Standing on Fear : Introspections of a survivor’s ego, self-pity, anger, and surfing… on one leg


Hurtling across the ocean toward the island of Maui, I am unsure of what awaits me at Athletes 4 Cancer’s Camp Koru. My cancer has been gone for years and I want to believe I’m over it, but I know that is impossible. So I keep pushing on to go through it, rather than try and do the impossible and get over it.

I was diagnosed with Osteogenicsarcoma or Bone Cancer at the age of 18 and spent the next three years in and out of the hospital as the cancer spread to my lungs and lymph nodes. My treatment consisted of countless rounds of chemotherapy, and surgery after surgery after surgery. Ultimately, my left leg was amputated above the knee, and then the cancer slowed and eventually stopped growing and spreading within me. At the time I was given a 30 percent chance to live through the year. I’m now going on nine years remission and am picking up steam on leading the life I want to live.


As the plane continues it’s journey across the ocean, I find myself ignoring the fact that I am heading to a surf camp with only one leg to stand on. Ignoring this because it scares me and no matter how hard I try to pretend there isn’t, there is still a part of me that thinks maybe I won’t be able to surf. And if that is the case what am I doing on a plane heading to Maui? Better to just ignore that than prepare for it…right.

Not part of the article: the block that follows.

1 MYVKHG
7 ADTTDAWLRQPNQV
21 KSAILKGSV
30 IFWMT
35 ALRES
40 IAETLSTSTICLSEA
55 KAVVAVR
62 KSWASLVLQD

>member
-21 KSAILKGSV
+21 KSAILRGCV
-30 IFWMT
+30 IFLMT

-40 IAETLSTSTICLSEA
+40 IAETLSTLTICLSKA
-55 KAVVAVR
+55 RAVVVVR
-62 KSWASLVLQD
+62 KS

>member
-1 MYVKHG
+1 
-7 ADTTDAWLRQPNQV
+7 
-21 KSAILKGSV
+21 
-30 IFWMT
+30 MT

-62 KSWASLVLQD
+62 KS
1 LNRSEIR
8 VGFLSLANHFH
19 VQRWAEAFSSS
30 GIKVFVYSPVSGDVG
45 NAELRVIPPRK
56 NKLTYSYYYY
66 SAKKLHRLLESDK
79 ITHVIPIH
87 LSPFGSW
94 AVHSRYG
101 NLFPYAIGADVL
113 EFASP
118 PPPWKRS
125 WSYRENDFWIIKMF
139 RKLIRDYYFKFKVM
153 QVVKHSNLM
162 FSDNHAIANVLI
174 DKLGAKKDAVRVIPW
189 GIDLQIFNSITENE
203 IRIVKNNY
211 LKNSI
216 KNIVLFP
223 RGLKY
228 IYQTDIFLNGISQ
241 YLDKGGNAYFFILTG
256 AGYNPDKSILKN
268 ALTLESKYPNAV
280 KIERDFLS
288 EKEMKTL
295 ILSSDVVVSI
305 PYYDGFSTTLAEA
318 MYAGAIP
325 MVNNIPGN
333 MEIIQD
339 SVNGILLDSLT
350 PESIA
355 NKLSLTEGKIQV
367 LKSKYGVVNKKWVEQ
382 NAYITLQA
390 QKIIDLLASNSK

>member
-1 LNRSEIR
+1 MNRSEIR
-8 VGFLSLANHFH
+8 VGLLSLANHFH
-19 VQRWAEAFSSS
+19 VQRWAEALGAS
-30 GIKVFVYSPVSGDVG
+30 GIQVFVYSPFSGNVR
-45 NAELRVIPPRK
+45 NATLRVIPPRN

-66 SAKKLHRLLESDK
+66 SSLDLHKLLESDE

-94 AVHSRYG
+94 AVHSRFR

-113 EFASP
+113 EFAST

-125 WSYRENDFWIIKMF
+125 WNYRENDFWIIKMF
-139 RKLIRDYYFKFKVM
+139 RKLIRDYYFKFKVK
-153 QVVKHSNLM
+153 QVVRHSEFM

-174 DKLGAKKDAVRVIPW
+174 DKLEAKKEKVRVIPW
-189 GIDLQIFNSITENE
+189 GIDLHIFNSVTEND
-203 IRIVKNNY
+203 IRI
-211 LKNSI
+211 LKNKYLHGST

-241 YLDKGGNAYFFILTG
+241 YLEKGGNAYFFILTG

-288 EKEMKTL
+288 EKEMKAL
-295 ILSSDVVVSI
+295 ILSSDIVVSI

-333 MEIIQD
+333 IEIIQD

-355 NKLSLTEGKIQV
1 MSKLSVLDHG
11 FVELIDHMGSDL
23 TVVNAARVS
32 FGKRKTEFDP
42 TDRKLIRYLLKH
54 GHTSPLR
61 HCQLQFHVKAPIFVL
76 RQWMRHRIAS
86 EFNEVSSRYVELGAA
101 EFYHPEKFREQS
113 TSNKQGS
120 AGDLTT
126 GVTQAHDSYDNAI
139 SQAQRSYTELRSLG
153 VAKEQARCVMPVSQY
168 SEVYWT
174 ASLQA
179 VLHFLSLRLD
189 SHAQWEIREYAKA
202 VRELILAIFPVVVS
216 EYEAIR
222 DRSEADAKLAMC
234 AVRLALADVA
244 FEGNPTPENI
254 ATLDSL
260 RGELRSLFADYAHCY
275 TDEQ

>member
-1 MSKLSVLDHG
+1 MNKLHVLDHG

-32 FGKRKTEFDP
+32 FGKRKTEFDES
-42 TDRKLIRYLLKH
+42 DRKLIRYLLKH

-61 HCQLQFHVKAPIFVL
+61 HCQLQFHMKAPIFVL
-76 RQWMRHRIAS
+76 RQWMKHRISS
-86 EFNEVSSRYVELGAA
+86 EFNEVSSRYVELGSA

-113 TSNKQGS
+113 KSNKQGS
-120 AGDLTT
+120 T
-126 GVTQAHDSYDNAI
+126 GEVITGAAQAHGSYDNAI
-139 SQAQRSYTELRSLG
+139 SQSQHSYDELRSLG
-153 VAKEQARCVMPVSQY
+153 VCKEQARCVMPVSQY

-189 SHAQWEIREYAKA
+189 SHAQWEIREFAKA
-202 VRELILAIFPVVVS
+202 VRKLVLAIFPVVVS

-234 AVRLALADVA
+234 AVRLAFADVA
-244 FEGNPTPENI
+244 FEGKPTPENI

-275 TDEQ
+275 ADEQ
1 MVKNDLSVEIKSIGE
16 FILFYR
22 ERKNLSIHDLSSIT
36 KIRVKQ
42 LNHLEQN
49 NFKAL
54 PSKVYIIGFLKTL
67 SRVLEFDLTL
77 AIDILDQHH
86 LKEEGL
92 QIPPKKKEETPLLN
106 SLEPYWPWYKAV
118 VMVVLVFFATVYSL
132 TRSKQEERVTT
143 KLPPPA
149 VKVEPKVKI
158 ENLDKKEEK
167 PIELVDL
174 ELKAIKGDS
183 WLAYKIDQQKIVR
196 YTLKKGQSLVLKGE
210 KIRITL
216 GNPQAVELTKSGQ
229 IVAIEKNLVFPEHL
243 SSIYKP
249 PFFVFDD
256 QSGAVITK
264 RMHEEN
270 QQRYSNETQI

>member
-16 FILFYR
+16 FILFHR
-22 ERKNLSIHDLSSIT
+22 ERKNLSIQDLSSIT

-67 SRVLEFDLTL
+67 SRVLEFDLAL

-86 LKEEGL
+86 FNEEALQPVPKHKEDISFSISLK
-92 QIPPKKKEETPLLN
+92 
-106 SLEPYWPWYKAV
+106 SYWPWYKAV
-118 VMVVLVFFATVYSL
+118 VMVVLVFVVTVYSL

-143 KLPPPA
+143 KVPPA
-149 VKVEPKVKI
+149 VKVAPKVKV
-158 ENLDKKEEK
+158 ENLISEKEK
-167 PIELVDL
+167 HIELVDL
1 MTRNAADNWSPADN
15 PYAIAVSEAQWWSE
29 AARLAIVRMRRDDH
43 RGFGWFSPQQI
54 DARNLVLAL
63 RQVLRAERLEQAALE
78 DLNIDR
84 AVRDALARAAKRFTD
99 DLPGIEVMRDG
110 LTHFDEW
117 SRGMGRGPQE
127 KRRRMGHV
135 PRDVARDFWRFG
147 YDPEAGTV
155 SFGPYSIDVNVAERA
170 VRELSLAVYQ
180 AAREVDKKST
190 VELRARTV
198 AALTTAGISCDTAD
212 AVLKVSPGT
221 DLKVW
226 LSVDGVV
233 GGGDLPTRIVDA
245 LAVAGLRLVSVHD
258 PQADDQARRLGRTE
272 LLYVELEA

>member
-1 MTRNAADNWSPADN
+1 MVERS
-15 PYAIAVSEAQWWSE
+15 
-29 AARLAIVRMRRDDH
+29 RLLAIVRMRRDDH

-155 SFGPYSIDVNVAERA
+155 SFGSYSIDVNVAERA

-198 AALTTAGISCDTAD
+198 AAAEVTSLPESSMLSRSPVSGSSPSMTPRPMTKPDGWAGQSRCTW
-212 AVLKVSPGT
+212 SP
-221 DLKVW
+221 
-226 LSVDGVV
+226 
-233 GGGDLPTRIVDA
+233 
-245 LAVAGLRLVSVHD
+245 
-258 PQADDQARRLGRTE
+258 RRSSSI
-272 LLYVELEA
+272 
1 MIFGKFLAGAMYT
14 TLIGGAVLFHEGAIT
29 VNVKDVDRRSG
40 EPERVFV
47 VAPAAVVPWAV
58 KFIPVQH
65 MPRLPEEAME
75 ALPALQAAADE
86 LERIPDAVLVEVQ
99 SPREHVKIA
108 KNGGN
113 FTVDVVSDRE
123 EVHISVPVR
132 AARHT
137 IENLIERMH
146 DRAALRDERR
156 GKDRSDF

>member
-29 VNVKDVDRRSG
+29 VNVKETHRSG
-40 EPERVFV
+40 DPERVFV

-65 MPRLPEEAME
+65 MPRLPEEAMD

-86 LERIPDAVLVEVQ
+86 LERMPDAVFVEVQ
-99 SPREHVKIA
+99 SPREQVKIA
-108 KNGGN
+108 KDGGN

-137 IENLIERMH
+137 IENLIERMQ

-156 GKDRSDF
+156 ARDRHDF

As the number of years I’ve been in remission continues to add up, I’ve tried to get back to living a more active lifestyle, like the one I led before cancer took my leg. This has been a challenge, as it is something I’ve avoided to spare myself the pain of directly experiencing what I can no longer do without my leg. That is not who I am though, I’ve never been someone who shied away from a challenge, in most cases the greater the challenge the more I gravitate towards it. Maintaining peak mental and physical strength, throughout three years of life draining cancer treatment, is a near impossible task. And as much I would like to think the moment you are done with treatment, you get all this strength back in an easy and intuitive manner, you don’t! That is why programs like Camp Koru exist.


Many of us young cancer warriors have fought a grueling battle and won, but that battle took just about everything we have. We need a little boost to get back to grabbing life by the horns!

On the first full day of camp, myself and 14 other cancer warriors headed to the beach to see what kind of surfing chops we had. I stood on the beach, unstrapped my prosthesis, passed it off, and found the same feeling welling up inside of me that appears every time I try a new physical activity. It is a feeling of anger, sadness, and frustration that combines into a ruthless form of fearless determination. My ego is still wounded deeply by the loss of my leg. Every time I try something new my head is filled with the memories of my past, of running five minute miles, sprinting to the finish-line in cross country races, dominating pickup games of soccer and basketball and never ceasing to compete no matter how outmatched I was. These feelings used to overcome me every time I tried to do anything physical. But after fighting back death I refuse to live a life of fear.